City of art and history, Blois is guaranted to surprise you
A panorama of French architecture, the royal château is the door Way to the Loire Valley
A UNESCO world heritage site, the royal river invites you to Blois
Welcome to a universe of the illusion and magical arts. A unique site in Europe!
Henri Ier de Guise, known as Scarface, was born on 31st December 1549 and assassinated on 23rd December 1588 in the Château de Blois. First Prince de Joinville, then Duc de Guise (1563) and a Peer of France, he was also Comte d'Eu and Grand Master of France.
He was one of the political beneficiaries of Saint-Barthélemy in 1572, head of the Catholic League (1576) during the Wars of Religion in France. Very popular, he became the Master of Paris after the Day of the Barricades (12th May 1588). He was assassinated on the orders of Henri III during the States-General in Blois.
The daughter of Lorenzo II de Medici (1492-1519), Duke of Urbino, and Madeleine de la Tour d'Auvergne (1495-1519), she grew up in Italy, her father's native land.
Through her marriage with the future Henri II, she became Dauphine and Duchesse de Bretagne from 1536 to 1547, then Queen of France from 1547 to 1559. Mother of the kings François II, Charles IX and Henri III, as well as Queen Elisabeth (queen of Spain) and Marguerite (known as "la reine Margot"), she governed France as queen mother and regent from 1560 to 1564. She often resided in Blois with the court.
Catherine de Medici was an emblematic figure of the 16th century her name inextricably linked to the Wars of Religion. On the side of civil tolerance, many times she tried a policy of reconciliation.
Catherine de Medici was also an outstanding sponsor, who financed many construction projects and protected a number of French artists.
A persistent dark legend depicts her as an austere woman, jealous of power and not averse to committing any crime to maintain her influence. Now, however, there is a trend towards her rehabilitation, even acknowledging her as one of France's greatest queens.
The fourth son of Henri II, King of France, and Catherine de Medici, he was initially given the name Alexandre-Édouard, and the title of Duc d'Angoulême. In 1560, on the accession of his brother Charles IX, he became Duc d'Orléans. When he was confirmed in Toulouse, in 1565, he took his father's name, Henri. On 8th February 1566, he became Duc d'Anjou.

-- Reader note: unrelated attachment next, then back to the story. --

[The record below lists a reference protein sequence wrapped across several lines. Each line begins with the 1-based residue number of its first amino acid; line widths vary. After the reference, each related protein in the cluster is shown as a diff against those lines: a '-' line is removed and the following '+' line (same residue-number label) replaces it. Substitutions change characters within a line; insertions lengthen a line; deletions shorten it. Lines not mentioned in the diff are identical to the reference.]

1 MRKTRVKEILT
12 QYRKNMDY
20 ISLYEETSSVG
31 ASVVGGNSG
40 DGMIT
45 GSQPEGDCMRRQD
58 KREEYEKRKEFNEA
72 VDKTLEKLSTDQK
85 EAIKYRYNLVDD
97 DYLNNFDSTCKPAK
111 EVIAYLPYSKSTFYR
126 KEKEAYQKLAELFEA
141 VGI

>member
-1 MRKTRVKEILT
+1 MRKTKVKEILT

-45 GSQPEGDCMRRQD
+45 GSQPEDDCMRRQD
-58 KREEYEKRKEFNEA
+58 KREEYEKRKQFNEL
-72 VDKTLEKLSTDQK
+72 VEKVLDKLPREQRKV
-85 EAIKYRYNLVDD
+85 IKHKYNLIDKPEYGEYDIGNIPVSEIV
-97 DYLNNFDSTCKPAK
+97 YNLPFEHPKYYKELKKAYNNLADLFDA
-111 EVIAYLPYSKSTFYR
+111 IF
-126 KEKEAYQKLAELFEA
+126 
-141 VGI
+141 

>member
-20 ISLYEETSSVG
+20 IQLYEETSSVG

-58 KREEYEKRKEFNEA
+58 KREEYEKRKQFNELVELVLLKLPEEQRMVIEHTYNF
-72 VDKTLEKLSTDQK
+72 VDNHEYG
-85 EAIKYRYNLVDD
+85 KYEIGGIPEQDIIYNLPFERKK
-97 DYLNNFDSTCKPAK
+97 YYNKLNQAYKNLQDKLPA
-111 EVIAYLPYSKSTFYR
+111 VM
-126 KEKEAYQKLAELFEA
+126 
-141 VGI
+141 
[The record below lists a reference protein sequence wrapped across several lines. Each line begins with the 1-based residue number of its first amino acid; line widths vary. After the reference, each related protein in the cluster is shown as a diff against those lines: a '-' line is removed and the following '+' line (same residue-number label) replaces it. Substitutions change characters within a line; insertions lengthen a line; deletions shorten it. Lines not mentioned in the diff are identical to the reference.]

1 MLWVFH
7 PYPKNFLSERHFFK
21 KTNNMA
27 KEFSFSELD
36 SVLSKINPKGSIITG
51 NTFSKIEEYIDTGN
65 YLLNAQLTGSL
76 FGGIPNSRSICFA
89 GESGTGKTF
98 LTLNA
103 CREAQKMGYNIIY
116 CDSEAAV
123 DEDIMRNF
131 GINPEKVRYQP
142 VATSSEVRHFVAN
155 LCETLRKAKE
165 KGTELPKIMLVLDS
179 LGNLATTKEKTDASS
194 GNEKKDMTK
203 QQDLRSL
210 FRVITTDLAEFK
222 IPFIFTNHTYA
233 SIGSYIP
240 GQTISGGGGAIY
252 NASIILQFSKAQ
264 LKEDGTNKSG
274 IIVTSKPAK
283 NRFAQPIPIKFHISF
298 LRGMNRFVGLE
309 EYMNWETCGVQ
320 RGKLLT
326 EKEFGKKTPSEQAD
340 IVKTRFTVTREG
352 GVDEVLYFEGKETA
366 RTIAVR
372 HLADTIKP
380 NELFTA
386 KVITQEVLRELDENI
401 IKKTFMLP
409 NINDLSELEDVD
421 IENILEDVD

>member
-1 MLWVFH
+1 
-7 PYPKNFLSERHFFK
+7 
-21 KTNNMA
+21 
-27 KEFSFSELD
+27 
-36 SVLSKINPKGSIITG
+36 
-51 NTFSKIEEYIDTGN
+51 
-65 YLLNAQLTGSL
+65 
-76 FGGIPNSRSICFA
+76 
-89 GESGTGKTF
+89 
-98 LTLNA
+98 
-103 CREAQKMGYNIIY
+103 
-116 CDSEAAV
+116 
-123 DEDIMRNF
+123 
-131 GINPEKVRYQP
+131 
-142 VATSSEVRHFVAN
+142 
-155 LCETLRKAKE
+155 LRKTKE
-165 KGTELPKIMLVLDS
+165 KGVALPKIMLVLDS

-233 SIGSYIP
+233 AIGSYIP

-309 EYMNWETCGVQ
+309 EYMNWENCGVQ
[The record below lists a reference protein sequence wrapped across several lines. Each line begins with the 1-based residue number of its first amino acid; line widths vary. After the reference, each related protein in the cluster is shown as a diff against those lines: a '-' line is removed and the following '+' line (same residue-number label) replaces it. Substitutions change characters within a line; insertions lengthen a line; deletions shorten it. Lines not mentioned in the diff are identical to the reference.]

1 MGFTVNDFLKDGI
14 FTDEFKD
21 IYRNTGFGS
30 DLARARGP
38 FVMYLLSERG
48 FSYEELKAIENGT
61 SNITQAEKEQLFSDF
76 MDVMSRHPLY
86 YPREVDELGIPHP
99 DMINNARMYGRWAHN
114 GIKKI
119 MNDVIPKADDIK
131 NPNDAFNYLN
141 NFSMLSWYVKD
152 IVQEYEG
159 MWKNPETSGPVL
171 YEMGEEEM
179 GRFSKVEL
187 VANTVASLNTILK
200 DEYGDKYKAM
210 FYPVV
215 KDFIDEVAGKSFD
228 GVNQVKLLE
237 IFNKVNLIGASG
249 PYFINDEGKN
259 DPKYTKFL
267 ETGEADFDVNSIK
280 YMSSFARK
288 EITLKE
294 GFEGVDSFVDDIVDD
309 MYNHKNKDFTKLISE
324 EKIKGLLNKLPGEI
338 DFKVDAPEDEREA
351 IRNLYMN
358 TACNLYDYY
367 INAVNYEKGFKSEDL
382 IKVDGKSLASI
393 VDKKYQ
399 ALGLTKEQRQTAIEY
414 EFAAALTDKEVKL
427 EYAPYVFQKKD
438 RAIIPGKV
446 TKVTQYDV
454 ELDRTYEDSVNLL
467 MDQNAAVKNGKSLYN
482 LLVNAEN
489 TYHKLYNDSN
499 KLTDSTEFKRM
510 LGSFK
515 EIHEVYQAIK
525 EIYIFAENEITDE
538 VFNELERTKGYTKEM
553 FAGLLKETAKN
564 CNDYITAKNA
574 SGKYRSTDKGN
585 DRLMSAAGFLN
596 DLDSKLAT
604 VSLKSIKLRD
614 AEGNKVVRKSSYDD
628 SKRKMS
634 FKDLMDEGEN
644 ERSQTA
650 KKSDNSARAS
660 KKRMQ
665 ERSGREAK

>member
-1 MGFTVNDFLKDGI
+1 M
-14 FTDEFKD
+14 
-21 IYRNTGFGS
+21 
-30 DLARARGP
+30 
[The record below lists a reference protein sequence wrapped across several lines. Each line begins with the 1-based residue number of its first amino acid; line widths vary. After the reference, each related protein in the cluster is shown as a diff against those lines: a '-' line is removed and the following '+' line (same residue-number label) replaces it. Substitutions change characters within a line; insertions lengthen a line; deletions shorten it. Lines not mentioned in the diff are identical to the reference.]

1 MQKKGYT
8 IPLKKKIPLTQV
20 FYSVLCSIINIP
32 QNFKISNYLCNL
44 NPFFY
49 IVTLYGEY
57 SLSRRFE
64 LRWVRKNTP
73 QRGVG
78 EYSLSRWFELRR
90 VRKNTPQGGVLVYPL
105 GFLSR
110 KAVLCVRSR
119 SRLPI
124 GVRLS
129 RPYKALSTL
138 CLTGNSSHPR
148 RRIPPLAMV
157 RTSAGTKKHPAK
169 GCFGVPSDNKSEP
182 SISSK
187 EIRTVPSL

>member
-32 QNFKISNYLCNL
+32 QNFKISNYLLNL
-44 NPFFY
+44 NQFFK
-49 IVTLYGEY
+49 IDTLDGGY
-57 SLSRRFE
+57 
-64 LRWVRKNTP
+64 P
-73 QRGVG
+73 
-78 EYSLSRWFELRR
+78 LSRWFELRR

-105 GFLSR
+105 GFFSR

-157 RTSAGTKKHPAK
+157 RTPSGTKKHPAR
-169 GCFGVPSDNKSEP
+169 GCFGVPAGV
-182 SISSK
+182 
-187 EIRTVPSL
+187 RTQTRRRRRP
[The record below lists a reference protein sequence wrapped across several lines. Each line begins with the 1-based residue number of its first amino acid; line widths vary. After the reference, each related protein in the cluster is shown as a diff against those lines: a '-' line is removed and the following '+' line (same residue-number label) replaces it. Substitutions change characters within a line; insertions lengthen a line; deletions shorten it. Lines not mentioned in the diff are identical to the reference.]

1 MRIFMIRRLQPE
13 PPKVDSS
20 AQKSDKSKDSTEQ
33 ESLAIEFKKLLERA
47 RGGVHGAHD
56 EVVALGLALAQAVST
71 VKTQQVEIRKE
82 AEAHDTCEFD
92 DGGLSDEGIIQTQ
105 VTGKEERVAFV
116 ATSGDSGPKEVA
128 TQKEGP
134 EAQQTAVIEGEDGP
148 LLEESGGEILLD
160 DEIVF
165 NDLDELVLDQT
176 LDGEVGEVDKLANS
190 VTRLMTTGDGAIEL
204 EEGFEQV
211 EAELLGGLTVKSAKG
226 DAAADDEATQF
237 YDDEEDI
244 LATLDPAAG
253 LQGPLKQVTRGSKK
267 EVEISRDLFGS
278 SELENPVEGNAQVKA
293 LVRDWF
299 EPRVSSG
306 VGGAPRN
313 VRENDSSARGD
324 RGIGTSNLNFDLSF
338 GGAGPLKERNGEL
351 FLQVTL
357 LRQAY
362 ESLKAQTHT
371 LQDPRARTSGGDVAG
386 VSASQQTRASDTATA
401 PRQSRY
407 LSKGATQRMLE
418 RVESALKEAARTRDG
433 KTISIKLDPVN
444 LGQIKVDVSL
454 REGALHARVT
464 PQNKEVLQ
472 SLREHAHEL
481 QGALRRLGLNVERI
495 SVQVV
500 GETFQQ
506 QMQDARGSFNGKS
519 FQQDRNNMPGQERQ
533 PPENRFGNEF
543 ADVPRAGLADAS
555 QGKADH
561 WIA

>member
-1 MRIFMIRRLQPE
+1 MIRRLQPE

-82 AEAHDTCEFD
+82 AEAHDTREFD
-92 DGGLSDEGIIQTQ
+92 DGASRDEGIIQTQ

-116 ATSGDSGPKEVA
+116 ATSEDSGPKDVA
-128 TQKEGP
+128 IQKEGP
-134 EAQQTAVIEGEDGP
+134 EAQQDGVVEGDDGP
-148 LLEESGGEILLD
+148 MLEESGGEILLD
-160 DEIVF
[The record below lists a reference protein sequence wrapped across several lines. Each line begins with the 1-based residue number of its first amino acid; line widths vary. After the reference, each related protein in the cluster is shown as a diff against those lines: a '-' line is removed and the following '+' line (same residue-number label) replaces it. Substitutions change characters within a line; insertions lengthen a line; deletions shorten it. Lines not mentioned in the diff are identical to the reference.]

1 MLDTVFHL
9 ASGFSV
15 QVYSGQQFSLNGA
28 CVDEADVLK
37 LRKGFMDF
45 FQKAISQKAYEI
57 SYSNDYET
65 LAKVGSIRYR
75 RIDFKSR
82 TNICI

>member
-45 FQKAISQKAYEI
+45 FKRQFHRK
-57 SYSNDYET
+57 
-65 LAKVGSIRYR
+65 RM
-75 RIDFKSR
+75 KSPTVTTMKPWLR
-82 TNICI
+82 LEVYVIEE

On 11th May 1573, he was anointed King of Poland, reigning over the country from 11th May 1573 to 12th May 1575. On 30th May 1574, his brother Charles IX having died, he left Poland on the quiet to gain the throne of France. He was crowned in Rheims on 13th February 1575 under the name Henri III and married Louise de Lorraine on 15th February.
When he mounted the throne, Henri III inherited a divided kingdom where his authority was only partially recognised. His reign was marked by serious religious, political and economic problems. In 1576 and 1588, he summoned the States-General to Blois twice, and had his rival, the Duc de Guise, assassinated there. Henri III was confronted with political and religious parties backed by foreign powers, which ended up by undermining his authority: the Malcontents party, the Protestants party and finally, the League, which succeeded in having him assassinated. He died in Saint-Cloud on 2nd August 1589, fatally stabbed by the monk Jacques Clément.
François Ier (1494-1547) was crowned King of France on 25th January 1515 in Rheims cathedral and reigned until his death in 1547. Son of Charles d’Angoulême and Louise de Savoie, he belonged to the Valois-Angoulême branch.
François Ier is considered as the emblematic monarch of the French Renaissance period. Art and literature flourished in France during his reign. He undertook the construction of the châteaux of Blois and Chambord, then Fontainebleau. From a military and political angle, François Ier's reign included several wars and major diplomatic events.
He had a powerful rival, Charles Quint, and had to rely on the diplomatic interests of King Henry VIII of England, always keen to position himself as an ally of one or the other side.
Domestically, his reign coincided with the increasingly fast spread of Reformist ideas. François 1er introduced a series of reforms relating to the administration of power and particularly to improve the tax yield, which were implemented and continued under the reign of his successor Henri II.